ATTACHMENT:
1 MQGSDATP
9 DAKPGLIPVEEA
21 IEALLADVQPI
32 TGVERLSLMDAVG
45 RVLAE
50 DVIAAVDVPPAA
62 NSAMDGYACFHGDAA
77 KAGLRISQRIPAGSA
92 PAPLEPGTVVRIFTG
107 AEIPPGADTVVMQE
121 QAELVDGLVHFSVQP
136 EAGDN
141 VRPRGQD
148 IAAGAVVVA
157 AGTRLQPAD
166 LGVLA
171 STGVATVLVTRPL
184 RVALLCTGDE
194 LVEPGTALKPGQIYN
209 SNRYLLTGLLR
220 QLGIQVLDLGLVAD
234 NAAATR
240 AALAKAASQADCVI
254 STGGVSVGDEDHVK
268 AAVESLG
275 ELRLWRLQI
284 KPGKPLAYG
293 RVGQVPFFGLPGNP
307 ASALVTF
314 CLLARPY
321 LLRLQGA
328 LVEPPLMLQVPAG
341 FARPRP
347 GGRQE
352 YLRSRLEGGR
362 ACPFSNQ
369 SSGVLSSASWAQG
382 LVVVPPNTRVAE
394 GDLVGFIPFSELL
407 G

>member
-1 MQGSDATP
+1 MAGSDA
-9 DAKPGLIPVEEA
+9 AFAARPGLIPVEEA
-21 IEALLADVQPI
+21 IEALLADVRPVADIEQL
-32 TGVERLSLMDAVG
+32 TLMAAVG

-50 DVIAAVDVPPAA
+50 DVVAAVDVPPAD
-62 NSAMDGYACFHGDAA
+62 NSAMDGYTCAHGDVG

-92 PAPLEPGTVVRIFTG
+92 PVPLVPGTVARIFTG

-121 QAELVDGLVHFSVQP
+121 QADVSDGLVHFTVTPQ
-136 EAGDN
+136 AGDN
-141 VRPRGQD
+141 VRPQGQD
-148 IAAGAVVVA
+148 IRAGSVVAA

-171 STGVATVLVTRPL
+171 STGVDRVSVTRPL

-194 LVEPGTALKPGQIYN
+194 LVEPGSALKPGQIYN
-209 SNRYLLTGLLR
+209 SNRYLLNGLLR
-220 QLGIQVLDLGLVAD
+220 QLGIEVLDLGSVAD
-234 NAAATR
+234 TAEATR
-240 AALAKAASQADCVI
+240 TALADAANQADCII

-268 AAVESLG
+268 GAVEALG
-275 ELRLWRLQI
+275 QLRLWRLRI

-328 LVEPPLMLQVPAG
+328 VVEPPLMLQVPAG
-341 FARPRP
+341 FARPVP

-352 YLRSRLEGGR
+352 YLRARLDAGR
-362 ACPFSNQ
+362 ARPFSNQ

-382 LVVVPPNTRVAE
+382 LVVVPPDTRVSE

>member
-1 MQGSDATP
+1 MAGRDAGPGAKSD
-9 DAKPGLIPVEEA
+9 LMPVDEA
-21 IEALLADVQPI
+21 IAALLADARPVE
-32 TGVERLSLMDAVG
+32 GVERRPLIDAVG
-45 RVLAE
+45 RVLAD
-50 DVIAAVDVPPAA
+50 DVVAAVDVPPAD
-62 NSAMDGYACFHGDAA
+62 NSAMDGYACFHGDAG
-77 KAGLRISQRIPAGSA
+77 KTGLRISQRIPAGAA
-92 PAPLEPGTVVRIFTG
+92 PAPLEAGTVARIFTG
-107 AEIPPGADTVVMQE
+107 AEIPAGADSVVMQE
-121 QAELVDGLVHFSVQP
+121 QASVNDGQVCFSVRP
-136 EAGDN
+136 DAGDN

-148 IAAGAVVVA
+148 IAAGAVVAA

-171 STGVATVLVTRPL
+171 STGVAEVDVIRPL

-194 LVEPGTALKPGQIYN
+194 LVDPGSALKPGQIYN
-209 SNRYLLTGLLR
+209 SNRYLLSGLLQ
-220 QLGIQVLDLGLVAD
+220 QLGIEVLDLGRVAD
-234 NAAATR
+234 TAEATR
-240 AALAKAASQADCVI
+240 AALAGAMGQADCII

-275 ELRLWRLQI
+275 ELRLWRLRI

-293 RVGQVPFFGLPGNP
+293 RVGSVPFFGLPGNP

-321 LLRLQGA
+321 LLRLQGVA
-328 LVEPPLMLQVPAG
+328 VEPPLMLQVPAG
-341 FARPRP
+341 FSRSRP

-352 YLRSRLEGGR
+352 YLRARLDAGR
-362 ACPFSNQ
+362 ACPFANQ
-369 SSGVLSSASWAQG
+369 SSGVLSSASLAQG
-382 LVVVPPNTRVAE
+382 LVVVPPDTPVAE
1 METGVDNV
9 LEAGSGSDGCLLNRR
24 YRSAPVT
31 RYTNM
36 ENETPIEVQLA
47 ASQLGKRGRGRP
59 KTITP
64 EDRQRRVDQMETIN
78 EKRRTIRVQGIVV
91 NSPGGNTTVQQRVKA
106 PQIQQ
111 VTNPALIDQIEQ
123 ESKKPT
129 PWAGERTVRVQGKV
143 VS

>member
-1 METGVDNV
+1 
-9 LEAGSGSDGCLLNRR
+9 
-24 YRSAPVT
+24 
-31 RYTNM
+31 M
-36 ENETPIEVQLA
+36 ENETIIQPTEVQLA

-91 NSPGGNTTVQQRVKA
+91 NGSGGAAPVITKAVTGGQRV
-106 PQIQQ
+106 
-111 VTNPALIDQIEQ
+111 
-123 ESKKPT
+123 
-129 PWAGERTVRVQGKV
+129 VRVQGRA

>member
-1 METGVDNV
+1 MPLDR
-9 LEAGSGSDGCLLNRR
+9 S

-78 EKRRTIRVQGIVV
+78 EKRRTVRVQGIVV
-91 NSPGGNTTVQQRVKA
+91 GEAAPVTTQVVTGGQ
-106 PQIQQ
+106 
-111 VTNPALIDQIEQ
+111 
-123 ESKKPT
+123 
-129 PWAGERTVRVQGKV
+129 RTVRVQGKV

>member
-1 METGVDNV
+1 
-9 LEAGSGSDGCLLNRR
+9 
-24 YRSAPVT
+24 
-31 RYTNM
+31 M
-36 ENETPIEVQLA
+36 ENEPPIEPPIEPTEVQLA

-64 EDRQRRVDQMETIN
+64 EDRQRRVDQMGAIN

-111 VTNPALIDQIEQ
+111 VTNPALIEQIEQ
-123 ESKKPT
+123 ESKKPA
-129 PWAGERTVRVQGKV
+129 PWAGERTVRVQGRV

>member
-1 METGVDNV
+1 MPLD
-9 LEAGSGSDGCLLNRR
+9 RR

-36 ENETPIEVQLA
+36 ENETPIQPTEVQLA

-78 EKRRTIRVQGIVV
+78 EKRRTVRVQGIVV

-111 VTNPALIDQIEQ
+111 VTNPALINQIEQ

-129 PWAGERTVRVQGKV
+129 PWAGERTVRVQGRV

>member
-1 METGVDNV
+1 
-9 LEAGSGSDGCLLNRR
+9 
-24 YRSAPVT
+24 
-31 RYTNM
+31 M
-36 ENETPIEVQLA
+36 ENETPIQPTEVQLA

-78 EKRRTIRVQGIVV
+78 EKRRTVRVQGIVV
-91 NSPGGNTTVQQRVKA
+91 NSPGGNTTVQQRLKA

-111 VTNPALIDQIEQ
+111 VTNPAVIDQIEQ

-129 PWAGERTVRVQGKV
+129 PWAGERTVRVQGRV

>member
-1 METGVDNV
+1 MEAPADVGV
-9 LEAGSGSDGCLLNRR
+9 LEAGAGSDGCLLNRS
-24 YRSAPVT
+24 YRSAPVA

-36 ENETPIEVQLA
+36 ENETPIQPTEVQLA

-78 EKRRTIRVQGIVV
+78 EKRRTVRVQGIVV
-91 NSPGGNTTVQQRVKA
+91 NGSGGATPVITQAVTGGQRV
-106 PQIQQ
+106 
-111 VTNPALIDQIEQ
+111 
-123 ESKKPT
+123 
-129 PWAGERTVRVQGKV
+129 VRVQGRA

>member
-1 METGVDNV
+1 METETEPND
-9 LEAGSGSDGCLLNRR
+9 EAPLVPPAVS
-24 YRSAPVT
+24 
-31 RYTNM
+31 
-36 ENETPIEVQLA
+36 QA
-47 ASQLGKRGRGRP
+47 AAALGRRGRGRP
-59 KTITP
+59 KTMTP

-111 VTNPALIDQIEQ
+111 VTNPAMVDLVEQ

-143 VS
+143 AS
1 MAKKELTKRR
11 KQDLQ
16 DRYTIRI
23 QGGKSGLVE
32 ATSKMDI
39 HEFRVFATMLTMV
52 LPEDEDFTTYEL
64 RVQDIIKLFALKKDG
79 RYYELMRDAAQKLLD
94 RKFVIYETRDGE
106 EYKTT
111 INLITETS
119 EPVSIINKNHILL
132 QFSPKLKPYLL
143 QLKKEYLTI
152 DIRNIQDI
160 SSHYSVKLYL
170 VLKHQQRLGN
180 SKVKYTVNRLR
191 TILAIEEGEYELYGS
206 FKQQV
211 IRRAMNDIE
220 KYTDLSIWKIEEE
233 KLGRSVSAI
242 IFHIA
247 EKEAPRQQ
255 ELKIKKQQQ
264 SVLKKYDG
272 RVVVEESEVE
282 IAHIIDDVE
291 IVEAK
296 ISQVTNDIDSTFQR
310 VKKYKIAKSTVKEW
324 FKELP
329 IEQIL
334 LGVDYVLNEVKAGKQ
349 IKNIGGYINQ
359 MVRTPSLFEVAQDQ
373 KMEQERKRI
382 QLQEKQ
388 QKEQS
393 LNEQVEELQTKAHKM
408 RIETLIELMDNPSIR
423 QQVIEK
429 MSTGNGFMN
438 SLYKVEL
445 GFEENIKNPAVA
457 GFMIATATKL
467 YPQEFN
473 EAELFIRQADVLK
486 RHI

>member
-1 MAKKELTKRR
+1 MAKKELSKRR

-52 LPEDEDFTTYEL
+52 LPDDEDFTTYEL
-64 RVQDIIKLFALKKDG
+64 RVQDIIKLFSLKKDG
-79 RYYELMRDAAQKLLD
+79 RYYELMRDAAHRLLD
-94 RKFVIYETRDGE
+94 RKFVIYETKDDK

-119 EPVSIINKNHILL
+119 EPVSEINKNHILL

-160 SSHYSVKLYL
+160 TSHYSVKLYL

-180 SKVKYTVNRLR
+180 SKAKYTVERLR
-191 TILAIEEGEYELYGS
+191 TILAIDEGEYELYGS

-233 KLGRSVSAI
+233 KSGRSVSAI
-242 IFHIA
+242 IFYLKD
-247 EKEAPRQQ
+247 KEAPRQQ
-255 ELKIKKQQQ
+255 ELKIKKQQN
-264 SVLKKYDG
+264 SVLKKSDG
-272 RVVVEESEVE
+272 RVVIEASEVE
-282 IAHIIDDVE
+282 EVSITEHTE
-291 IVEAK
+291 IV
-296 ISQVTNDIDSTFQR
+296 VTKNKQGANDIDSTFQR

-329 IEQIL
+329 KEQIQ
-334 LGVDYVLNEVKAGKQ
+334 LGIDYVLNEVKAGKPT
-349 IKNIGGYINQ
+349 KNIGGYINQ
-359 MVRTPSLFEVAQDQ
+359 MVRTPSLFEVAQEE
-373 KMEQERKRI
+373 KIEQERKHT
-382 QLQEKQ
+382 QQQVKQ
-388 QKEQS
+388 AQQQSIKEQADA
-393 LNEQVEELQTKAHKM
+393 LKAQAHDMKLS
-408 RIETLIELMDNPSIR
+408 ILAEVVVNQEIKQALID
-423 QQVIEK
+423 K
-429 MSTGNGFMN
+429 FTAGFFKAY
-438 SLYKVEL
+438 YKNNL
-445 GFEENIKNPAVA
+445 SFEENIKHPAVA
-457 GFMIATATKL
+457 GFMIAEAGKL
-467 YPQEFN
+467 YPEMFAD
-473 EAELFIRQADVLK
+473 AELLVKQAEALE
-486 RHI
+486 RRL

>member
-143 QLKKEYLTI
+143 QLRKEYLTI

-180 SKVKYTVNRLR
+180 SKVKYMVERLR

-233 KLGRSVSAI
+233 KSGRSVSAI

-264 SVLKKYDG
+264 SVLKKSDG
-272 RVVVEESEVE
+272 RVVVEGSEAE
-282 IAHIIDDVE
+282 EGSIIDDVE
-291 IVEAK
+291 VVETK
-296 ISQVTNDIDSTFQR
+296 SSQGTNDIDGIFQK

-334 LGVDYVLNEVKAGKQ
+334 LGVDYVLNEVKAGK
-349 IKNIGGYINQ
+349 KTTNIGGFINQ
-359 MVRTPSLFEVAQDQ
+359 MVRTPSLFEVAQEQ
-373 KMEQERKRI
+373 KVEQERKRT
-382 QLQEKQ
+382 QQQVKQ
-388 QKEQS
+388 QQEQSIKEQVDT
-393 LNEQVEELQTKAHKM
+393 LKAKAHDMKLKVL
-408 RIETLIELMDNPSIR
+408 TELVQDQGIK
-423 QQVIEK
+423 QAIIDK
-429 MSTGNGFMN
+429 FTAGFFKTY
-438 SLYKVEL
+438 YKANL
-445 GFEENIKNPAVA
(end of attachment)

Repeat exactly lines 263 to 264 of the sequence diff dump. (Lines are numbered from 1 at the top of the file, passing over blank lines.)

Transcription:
+91 NGSGGATPVITQAVTGGQRV
-106 PQIQQ